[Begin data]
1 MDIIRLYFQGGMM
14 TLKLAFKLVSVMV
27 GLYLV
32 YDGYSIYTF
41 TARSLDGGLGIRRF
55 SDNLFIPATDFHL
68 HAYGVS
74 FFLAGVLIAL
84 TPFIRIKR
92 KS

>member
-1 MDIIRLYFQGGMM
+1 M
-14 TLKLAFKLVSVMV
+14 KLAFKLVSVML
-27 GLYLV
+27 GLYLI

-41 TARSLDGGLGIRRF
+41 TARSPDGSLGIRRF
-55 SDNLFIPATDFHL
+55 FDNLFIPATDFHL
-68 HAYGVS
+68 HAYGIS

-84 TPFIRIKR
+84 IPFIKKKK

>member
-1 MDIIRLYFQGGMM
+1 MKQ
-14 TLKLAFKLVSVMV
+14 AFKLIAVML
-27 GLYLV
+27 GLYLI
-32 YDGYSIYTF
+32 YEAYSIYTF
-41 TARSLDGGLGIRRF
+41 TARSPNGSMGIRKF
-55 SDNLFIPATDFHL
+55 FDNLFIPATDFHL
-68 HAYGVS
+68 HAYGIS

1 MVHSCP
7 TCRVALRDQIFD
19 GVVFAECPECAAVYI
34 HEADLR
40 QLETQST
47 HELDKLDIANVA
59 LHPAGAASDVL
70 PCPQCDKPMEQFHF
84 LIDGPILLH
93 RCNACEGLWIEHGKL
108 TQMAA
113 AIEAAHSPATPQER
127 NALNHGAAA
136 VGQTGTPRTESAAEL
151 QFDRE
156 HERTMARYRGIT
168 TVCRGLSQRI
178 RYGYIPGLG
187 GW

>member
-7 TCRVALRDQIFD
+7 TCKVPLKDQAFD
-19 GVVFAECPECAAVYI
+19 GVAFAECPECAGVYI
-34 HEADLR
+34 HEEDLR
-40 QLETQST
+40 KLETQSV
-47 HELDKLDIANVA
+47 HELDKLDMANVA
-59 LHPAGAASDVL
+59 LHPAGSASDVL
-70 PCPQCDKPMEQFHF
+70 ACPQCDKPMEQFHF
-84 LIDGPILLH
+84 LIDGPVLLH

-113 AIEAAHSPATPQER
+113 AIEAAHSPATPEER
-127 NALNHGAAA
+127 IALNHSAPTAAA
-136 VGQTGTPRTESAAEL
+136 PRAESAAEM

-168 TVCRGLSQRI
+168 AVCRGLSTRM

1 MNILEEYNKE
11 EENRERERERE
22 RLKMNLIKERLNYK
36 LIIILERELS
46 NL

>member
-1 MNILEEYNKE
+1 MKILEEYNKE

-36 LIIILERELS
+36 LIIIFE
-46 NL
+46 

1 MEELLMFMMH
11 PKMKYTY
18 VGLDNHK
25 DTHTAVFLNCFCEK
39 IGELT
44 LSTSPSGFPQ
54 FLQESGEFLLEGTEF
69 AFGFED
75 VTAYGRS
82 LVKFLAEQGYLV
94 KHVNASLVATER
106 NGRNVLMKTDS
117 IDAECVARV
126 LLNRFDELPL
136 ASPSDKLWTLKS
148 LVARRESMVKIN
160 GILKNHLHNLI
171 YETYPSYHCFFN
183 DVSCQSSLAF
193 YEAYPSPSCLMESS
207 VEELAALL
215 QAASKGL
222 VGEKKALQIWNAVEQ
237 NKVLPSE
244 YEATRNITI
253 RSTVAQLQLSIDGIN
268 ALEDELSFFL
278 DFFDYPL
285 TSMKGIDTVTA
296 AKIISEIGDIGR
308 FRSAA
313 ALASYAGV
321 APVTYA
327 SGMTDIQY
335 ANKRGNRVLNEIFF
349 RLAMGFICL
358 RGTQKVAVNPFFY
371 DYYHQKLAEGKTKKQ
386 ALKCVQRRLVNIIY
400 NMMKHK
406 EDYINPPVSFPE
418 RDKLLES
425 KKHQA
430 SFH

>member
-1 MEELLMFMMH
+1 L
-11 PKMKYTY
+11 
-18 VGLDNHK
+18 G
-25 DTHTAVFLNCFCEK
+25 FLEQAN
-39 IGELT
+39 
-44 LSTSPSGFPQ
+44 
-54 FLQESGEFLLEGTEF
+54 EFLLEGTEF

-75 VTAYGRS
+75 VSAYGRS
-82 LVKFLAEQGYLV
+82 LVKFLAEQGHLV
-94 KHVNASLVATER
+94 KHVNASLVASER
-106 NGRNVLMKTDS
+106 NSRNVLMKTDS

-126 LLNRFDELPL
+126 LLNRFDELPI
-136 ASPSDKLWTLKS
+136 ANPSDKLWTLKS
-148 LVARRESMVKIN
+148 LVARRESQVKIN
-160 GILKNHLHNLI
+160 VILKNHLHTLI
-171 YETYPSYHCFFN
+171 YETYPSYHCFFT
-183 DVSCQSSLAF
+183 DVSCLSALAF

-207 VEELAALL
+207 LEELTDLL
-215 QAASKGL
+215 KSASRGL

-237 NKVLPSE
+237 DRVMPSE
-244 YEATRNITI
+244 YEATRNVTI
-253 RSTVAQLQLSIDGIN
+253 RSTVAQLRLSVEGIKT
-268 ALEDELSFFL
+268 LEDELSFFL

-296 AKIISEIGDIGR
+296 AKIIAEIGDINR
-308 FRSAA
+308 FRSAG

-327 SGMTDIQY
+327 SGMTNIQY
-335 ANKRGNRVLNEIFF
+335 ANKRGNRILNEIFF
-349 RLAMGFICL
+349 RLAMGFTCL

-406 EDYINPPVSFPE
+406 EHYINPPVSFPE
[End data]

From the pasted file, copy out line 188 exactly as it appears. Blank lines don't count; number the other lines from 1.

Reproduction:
-296 AKIISEIGDIGR